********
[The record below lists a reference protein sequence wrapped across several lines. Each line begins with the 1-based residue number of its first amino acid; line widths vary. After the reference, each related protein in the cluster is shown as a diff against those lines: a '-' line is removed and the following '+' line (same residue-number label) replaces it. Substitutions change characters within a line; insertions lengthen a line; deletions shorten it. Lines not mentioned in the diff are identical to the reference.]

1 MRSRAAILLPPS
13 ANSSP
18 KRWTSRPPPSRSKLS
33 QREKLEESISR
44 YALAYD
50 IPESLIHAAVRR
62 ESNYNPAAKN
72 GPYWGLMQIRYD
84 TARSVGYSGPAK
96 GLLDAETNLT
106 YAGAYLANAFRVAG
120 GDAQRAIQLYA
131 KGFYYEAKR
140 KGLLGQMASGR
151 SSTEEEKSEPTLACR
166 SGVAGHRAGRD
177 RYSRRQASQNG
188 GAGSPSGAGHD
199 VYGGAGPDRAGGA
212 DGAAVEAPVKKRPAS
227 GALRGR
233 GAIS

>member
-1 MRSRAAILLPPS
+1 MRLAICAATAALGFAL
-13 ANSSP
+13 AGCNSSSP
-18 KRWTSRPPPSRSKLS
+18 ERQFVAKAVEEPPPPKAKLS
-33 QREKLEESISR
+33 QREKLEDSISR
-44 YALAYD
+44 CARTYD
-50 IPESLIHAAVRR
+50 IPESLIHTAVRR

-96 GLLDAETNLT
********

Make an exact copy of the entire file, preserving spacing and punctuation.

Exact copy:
[The record below lists a reference protein sequence wrapped across several lines. Each line begins with the 1-based residue number of its first amino acid; line widths vary. After the reference, each related protein in the cluster is shown as a diff against those lines: a '-' line is removed and the following '+' line (same residue-number label) replaces it. Substitutions change characters within a line; insertions lengthen a line; deletions shorten it. Lines not mentioned in the diff are identical to the reference.]

1 MRSRAAILLPPS
13 ANSSP
18 KRWTSRPPPSRSKLS
33 QREKLEESISR
44 YALAYD
50 IPESLIHAAVRR
62 ESNYNPAAKN
72 GPYWGLMQIRYD
84 TARSVGYSGPAK
96 GLLDAETNLT
106 YAGAYLANAFRVAG
120 GDAQRAIQLYA
131 KGFYYEAKR
140 KGLLGQMASGR
151 SSTEEEKSEPTLACR
166 SGVAGHRAGRD
177 RYSRRQASQNG
188 GAGSPSGAGHD
199 VYGGAGPDRAGGA
212 DGAAVEAPVKKRPAS
227 GALRGR
233 GAIS

>member
-1 MRSRAAILLPPS
+1 MRLAICAATAALGFAL
-13 ANSSP
+13 AGCNSSSP
-18 KRWTSRPPPSRSKLS
+18 ERQFVAKAVEEPPPPKAKLS
-33 QREKLEESISR
+33 QREKLEDSISR
-44 YALAYD
+44 CARTYD
-50 IPESLIHAAVRR
+50 IPESLIHTAVRR

-96 GLLDAETNLT